Soil microbes replace fertiliser Los microbios del suelo reemplazan al fertilizante Els microbis del sòl substitueixen el fertilitzant
Farmers and scientists apply beneficial microbial inoculants to the soil to increase crop yields. A field study in Bangalore, India. (Photos: Mathimaran Natarajan, University of Basel)

Beneficial soil microbes can significantly increase crop yields while reducing the amount of fertiliser. This is shown in a global meta-study by the Research Institute of Organic Agriculture FiBL and the University of Basel, which was recently published in the renowned magazine “Frontiers in Plant Science”.

FiBL (Frick, 02 February 2018). – Crop yields can be increased by up to 40 percent if beneficial soil microorganisms –so-called bio-fertilisers– are added to the soil during sowing. This is the result of a worldwide meta-study conducted by FiBL and the University of Basel. The optimum efficacy of the inoculated microbes depends on the content of plant available phosphorus in the soil. Thus, it is crucial to adjust phosphorus fertilisation according to the needs of the specific added microbes. The highest level of predicted efficacy is achieved with added nitrogen-fixing nodule forming bacteria, living in a symbiosis with legumes, such as beans or peas, and which have been selected specifically for certain crops.

Addition of microbes promising for dry areas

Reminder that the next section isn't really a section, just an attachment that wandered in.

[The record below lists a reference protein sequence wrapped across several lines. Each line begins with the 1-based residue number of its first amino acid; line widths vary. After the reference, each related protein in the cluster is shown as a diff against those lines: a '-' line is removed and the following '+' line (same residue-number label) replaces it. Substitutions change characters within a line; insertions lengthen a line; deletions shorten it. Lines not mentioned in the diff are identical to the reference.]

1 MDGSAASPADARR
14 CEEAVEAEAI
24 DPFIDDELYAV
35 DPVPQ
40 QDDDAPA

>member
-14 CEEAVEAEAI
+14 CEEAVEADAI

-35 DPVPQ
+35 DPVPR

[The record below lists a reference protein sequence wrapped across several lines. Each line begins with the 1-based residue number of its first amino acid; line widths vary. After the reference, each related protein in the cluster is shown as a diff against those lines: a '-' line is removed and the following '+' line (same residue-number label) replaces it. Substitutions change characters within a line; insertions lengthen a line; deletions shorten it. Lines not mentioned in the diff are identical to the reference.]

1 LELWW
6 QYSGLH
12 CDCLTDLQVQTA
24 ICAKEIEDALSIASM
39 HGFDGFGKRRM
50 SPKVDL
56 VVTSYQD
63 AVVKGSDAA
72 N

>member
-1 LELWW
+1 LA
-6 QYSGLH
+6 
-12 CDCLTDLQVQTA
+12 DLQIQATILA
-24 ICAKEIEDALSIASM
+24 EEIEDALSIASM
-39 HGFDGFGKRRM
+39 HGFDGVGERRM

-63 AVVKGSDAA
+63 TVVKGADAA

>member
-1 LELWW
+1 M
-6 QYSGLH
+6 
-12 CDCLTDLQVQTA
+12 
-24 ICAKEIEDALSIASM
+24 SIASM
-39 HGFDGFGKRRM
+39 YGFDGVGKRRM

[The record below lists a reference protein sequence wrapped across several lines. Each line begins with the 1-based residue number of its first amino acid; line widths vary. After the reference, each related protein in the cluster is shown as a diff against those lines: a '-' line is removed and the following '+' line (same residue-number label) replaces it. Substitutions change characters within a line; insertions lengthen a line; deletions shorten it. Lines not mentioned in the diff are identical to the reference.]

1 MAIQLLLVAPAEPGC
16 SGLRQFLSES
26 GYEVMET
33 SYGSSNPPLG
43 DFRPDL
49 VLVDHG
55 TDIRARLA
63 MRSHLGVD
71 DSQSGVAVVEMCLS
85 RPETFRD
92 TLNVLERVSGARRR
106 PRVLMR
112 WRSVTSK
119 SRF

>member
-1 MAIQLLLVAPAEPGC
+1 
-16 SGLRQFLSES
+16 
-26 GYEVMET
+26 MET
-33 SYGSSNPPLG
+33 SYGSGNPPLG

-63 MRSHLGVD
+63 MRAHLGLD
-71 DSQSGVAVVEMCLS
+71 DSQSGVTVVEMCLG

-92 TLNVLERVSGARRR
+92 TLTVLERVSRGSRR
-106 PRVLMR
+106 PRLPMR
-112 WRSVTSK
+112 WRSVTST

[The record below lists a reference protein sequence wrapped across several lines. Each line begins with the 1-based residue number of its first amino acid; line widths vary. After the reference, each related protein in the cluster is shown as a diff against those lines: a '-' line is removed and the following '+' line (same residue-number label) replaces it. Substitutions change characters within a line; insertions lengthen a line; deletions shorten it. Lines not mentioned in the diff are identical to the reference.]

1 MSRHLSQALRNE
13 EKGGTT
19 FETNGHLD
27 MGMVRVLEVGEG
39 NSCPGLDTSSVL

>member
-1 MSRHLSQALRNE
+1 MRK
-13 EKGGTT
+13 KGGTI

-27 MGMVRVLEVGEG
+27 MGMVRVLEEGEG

In general, the use of microbes to increase yields is most promising in dry areas, such as the Mediterranean region or dry tropical regions (e.g. parts of India and Africa). In these climatic areas, the highest yield increase was achieved.

This is the conclusion of the researchers in their meta study, in which they took into account 171 systematically selected publications worldwide (1672 pairwise comparisons). The study was published in the internationally renowned journal “Frontiers in Plant Science”.

Farmers and scientists apply beneficial microbial inoculants to the soil to increase crop yields. A field study in Bangalore, India
Farmers and scientists apply beneficial microbial inoculants to the soil to increase crop yields. A field study in Bangalore, India. (Photos: Mathimaran Natarajan, University of Basel)

Further results of the study:

  • The use of beneficial soil microorganisms can improve the crop plant’s use efficiency of both phosphorus and nitrogen. This saves input costs of mineral fertiliser for farmers and reduces the environmental impact of over-fertilisation.
  • Especially in dry areas where planting occurs during the rainy season, yields can be increased. This result of the study is important, as some regions of the world are predicted to become drier in the future, and the use of these microorganisms could provide an adaption measure to climate change. Great potential lays thus especially in dry areas such as the Mediterranean region or parts of India or Africa.
  • Yield increases depend on the category of microbes. These include, for example, nitrogen-fixing bacteria living in a symbiosis with roots of leguminous plants (nodule forming bacteria) and free-living nitrogen-fixing bacteria. These bacteria reach their optimum in soils with a relatively high phosphorus (P) content . Phosphorus solubilizing bacteria and fungi work best with a medium soil P content. Efficacy of so-called arbuscular mycorrhizal fungi reach their optimum with a relatively low P content.
  • The efficiency decreases with an enhanced content of humus in the soil, which is linked to a larger population of soil microorganisms. This makes it more difficult for newly introduced microorganisms to establish themselves.

Read the study

For further information visit www.fibl.org

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